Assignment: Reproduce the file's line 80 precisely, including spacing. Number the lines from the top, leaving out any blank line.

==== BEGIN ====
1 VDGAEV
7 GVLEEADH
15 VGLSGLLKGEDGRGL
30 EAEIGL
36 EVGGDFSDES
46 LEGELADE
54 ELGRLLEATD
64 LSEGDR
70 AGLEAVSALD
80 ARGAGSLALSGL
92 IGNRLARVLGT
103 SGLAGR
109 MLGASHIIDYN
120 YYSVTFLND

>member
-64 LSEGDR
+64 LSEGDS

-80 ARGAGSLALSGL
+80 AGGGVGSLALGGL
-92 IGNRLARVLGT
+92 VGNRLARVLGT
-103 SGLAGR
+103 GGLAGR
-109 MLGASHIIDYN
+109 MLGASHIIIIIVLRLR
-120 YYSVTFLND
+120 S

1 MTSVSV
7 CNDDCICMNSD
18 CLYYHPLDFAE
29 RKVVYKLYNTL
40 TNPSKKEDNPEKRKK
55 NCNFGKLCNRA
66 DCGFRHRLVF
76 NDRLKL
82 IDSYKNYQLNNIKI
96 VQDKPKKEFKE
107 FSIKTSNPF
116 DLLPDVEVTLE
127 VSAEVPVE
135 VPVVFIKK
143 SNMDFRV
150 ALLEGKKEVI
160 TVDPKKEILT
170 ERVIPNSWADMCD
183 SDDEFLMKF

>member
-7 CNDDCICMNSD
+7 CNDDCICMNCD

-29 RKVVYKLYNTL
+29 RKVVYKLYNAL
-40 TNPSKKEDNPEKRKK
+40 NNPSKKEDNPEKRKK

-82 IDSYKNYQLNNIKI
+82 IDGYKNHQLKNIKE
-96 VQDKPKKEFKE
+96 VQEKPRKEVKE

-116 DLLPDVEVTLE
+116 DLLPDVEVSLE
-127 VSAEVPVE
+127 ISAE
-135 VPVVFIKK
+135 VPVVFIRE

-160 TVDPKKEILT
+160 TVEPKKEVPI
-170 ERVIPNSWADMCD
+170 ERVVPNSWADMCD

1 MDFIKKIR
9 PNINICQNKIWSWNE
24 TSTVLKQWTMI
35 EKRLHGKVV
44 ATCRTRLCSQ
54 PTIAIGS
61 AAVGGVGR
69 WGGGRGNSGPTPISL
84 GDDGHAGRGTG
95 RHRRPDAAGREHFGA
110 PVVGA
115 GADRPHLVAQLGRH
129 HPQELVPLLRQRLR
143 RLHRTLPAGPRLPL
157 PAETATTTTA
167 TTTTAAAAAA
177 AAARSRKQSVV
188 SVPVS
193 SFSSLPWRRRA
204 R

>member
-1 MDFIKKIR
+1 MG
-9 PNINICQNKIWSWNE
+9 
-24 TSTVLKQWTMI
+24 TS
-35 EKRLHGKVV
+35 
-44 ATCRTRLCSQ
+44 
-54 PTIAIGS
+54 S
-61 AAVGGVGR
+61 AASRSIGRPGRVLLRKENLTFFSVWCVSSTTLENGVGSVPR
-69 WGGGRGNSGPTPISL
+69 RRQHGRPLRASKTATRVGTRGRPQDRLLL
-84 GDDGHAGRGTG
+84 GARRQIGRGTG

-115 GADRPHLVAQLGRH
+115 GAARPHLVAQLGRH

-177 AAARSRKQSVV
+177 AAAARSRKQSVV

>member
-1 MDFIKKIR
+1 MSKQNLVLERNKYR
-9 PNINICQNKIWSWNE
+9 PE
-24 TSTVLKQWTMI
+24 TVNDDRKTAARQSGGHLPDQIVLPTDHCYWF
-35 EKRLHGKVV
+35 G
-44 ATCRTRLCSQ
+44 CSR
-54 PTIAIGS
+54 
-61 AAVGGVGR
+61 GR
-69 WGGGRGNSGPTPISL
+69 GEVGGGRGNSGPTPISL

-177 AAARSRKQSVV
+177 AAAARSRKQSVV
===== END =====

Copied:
129 HPQELVPLLRQRLR